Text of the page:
Cove Beach


There’s long been this idea among some that Dubai could become the sin-free, slightly more upmarket version of Ibiza. For those who subscribe to that notion, the recent opening of Cove Beach at Jumeirah Beach Hotel is probably what they had in mind.

To start, hats off to the architect and interior designer. The main room looks like a cross between the room at the end of 2001: A Space Odyssey and the deck of a super yacht. It really is lovely.

However, when we arrived late afternoon, it was just too loud inside. And not, “I’m not as young as I used to be” too loud, but so loud you’d have to shout at the person sitting right next to you to be heard. This is something you accept in a nightclub, but when you’re sitting down to eat it turns a meal into a farce. In the end it feels a bit like the scene at the end of Carry on up the Khyber where they’re politely eating dinner while the building is being loudly blown up around them.

Outside, the setting is not as lavish but it’s far more relaxing. The Patio gives way to loungers, a small private beach and then the sea in front. For sundowners it’s a more than pleasant place to be, so this is where we ate. The inside was largely empty while the patio was full, which perhaps was because of the music but also due to the last of the good pre-summer weather.

The beach-side dining is apparently inspired by the French Riviera and the heart of Italy and put together by chef Vergan Robert, who was previously chief consultant trainer at Ecole de Cuisine at Alain Ducasse. It’s pretty clear he knows what he’s doing. The burrata we had to start was truly fantastic and among the best we’ve had anywhere in the city, with just the addition of traditional tomatoes, basil and pesto proving that a simple thing done well is nearly always the best way to go. Likewise the sautéed prawns salad was the type of South Mediterranean dish that really works in Dubai, especially when eating al fresco.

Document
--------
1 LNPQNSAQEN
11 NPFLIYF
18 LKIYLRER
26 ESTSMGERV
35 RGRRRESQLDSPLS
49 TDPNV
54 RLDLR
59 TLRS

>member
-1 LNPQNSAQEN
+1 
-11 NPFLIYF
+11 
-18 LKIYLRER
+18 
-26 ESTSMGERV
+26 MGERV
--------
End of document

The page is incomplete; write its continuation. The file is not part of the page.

The beef was perfectly well done while the Tortellini with spinach was a really lovely modern Italian dish that would not have been out of place in one of the better Italian restaurants around the city. In fact, every dish was great and the ones we saw other people ordering looked great as well.

So full marks to the food and the chef who created it. But sadly it’s the little things let the place down at the moment. The service was polite but slow and things were forgotten. Orders had to be repeated and staff had to be searched out. I should point out though that our waiter was a lovely guy who never stopped working hard, but apologised and pointed out that they were understaffed.

And of course there was the music. To be fair it was turned down to a reasonable level as the afternoon gave way to evening. And when that happened the inside areas was a more than pleasant place to be.

To be fair you can say that sound levels are a problem in many other places. In this case it’s a shame because it’s one of those lazy, early evening spots that, given the setting, the decor and the food, could be great. But the little kinks need to be straightened out before the overall experience matches chef Robert’s food. It will probably quieten down over Ramadan and the summer, giving them chance to work on the issues, but come Autumn, this could be a great place to round off a weekend.

For Esquire magazine


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